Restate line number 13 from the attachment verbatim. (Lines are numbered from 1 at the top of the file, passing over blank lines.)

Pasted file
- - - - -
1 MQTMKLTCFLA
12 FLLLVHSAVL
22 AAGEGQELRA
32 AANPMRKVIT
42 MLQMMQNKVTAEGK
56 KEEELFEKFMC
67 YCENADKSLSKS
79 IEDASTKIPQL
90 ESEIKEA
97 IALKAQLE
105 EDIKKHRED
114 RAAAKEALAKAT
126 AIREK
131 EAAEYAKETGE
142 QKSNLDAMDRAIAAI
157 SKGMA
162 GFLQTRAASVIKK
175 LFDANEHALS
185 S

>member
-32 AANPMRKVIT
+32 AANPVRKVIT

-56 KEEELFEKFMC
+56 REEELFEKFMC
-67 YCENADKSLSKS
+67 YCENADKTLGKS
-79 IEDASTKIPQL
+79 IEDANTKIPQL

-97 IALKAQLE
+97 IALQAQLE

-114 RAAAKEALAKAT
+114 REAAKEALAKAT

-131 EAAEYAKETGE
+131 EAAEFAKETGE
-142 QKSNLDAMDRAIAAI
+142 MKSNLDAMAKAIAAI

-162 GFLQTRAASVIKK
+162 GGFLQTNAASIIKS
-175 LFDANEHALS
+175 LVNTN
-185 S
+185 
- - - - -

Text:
126 AIREK